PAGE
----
Burke: Walker ad reveals lack of global knowledge
- Article by: DINESH RAMDE
- Associated Press
- July 21, 2014 - 3:50 PM
MILWAUKEE — Democratic gubernatorial candidate Mary Burke took aim Monday at Gov. Scott Walker's business knowledge, saying an ad in which he criticizes Trek Bicycle Corp. shows how poorly he understands how the global marketplace works.
The ad accuses Burke, a former Trek executive, of getting rich from a company that it said sent jobs overseas, where women and children are paid as little as $2 an hour. The 30-second spot drew swift criticism from the Burke campaign and from John Burke, Trek's president and Mary Burke's brother, when it was launched last week.
Mary Burke kept up the criticism Monday, arguing that Walker was playing politics rather than focusing on a business that was good for the state.
"For him to drag a great Wisconsin company through the mud is bad for business — it's all about politics with him," she said in statement. "If he knew more about business he would understand the global marketplace and how you compete worldwide."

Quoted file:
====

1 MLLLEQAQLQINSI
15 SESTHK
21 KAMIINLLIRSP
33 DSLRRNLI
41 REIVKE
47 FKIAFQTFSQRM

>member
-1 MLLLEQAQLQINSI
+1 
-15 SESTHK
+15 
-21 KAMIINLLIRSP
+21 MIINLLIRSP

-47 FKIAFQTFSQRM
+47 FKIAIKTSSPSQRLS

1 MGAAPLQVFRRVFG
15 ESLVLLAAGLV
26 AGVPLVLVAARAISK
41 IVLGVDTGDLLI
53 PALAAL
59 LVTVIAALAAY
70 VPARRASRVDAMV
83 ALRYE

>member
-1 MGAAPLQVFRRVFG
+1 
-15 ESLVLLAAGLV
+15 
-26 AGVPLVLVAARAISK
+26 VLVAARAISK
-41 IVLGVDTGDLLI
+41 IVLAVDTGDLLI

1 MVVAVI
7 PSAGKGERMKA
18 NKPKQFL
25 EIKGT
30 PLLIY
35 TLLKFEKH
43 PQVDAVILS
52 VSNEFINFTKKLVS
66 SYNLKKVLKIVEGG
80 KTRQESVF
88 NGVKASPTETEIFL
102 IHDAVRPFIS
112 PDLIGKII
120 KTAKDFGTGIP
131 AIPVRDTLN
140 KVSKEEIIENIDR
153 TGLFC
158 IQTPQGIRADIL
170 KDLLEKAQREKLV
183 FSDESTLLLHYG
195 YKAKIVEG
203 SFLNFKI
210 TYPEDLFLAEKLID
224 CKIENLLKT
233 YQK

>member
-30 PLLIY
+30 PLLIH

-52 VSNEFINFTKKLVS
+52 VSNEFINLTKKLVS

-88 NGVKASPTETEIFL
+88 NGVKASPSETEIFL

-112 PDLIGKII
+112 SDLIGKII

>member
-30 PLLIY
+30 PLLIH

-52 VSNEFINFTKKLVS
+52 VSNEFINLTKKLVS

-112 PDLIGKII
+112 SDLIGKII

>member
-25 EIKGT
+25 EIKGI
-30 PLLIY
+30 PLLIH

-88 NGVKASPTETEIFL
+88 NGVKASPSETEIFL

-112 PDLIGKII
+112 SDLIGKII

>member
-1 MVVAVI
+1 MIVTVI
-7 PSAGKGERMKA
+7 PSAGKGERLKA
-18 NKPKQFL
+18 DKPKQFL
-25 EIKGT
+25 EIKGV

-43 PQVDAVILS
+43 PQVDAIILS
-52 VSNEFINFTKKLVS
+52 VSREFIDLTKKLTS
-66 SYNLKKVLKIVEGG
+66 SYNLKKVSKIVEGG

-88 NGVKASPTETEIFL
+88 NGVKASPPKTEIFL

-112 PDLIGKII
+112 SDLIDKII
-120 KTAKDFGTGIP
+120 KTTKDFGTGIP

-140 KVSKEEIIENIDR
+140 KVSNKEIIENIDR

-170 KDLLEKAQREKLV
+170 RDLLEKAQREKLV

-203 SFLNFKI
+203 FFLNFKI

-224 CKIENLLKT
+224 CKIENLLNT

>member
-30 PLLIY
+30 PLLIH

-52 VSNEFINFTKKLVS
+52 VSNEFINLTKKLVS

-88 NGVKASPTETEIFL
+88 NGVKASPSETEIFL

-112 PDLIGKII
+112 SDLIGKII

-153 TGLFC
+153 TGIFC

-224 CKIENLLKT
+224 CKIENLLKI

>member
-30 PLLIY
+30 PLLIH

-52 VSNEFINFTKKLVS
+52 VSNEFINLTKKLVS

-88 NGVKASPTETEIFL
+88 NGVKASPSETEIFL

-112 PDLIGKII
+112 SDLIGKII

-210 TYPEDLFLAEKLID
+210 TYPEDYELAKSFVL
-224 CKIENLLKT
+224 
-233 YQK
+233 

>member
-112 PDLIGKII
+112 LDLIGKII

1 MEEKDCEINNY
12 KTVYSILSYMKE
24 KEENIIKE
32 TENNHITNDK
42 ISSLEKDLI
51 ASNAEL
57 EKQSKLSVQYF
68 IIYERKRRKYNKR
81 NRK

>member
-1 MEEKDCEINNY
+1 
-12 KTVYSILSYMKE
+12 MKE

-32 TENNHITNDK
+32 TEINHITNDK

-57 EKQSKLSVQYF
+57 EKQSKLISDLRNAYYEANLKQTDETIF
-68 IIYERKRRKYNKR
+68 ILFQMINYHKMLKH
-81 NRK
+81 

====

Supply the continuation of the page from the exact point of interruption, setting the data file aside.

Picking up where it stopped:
Walker stood by the ad, saying the Burke campaign has never disputed its factual accuracy. Instead, he said, Burke is trying to take credit for Trek's successes while distancing herself from less savory aspects of the business.
"You can't have it both ways," Walker told reporters following a meeting of small-business leaders in Milwaukee. "You can't say, well, look at my record, but only look at the part you might like."
He didn't directly address her criticism of his business knowledge. He did say it was hypocritical that Democrats make the outsourcing of jobs a point of attack in presidential and Senate elections, yet they're complaining when he's raising similar concerns about Burke's record.
Trek, the world's second-largest bicycle maker, does not employ children at its overseas plants, John Burke said. Trek's manufacturing plants in China, Germany and Holland all follow local labor laws and pay prevailing wages, he said.
Walker, who is running for re-election in November, is locked in a tight race with Burke, who spent nearly three years as the state Commerce secretary and is seeking her first statewide office. A Marquette University law school poll in May found the two candidates with about even support among likely voters, with Walker polling well with voters 45 and older and Burke doing better with women and younger voters.
The law school plans to release its newest round of poll results Wednesday.
Burke faces a primary Aug. 12 against Democratic state Rep. Brett Hulsey, who might have a hard time competing with her campaign's deep pockets. Burke reported raising $3.6 million by July and had $2.5 million cash on hand. Hulsey has yet to report his fundraising totals but has acknowledged that his numbers will be far more modest.
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